The 7 skills cricket develops for preschoolers

Let’s not waste time, so let’s dive straight in:

1 – Gross & Fine Motor development

It is no secret that more and more children are lacking in muscle tone, spacial awareness and coordination. there are some factors giving rise to this such as additional screen time, both parents working, small living spaces and safety. but cricket can help bridge the gap towards this:

2 – Muscle tone

Holding and swinging a bat utilises your big muscle groups, biceps, lower back, chest, quads etc to mention a few. the simple task of holding “the pose” in the check drive gives an exceptional work out routine.


Running around is part of it, high amounts of speed in sprinting from wicket to wicket after hitting the ball is one element, running in with bowling and then obviously fielding in retrieving the ball and throwing it. we can also get creative and push up intensity to get our children running even more.


Catching, throwing, watching the ball, hitting the ball is perfect for coordination development and depth perception enhancement. 

Saving on OT later down the line

The time spent outside, the more time spent playing sport, the more you will save on Occupational therapy later on down the line. the more movement that takes place the more money you will save

3 – Self esteem boosting

Children love repetition, studies have shown why children can watch the same disney movie over and over and never get bored of it – the most enjoyable aspect of these films is that the preschooler knows what’s coming next,  there is a confidence in predicting the future. 

So when we apply that to cricket or any sport for that matter, a child that starts playing sooner in a no pressure environment with encouraging language, can learn quicker and then predict sooner. this is what builds self esteem and confidence, the thinking that i know what to do and how to do it. empowering your child with knowledge of new things before its new to everyone else is powerful.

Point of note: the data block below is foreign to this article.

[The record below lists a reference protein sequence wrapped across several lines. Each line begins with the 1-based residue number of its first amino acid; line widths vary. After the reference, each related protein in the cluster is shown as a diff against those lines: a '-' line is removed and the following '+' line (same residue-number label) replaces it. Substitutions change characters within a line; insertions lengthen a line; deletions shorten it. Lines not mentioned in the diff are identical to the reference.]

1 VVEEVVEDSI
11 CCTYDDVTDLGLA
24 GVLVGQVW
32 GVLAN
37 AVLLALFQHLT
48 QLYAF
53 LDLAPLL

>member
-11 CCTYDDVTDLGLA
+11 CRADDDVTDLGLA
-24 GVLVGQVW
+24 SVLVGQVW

To fast track this even further is then to watch sport together (TV in moderation of course) and identify teams of support and player role models, this is the beginning of children imitating or practising what they see on TV, further creating greater confidence in themselves.

4 – Positive association with outdoor activity

Time outside is vital for development and growth. Vitamin D absorption is really important and free if spent enough time outside. encouraging an active lifestyle will reap benefits in health issues 100 fold down the line.

Creating an environment to explore and play within a safe setting helps brain and mental capacity development 

5 – Mental & analytical enhancement

Cricket is one of the view games that offers a wide variety of scenarios, sports like rugby and football have a distinctive flow, but that flow is dependent on set plays and formula’s, where as cricket offers more  complexity to problem solving and trial and error, take a batsman for example, he/she has understand the pitch conditions, field placements, weather factors, and game scenarios before he/she faces a ball. once the ball is released, he/she has judge the line, the length, swing/spin/seam/speed factors of that particular ball and ensure optimised stroke play piercing gaps in the field based on the teams requirements. 

Each team is different, playing conditions, players all offer opportunity for real time adaptability in playing and winning. long periods of concentration while in the outfield, the list goes on and on…

6 – Social interaction engagement

Cricket is a team game made up of individual brilliance and performance, both elements are important and offer opportunity to grow tactically and socially. 

Improved cricket performance for the long term

Although at this age improved performance is not a factor to look at, if anything adding pressure from a young age will negatively affect your child’s development in the long run. the result of improved performance will naturally take place with no effort to ensure that goal.

The more time spent playing cricket, the stronger the pathways in the brain to develop the skill. but let me emphasis that performance is not the goal, it’s the result if time spent playing was fun and meaningful.

7 – Fun with mom and dad

At the end of the day the most important bond is with mom and dad. you are their everything, and having some fun activities to do and play with on weekends of in the garden after work will leave the most impact on your child’s development.

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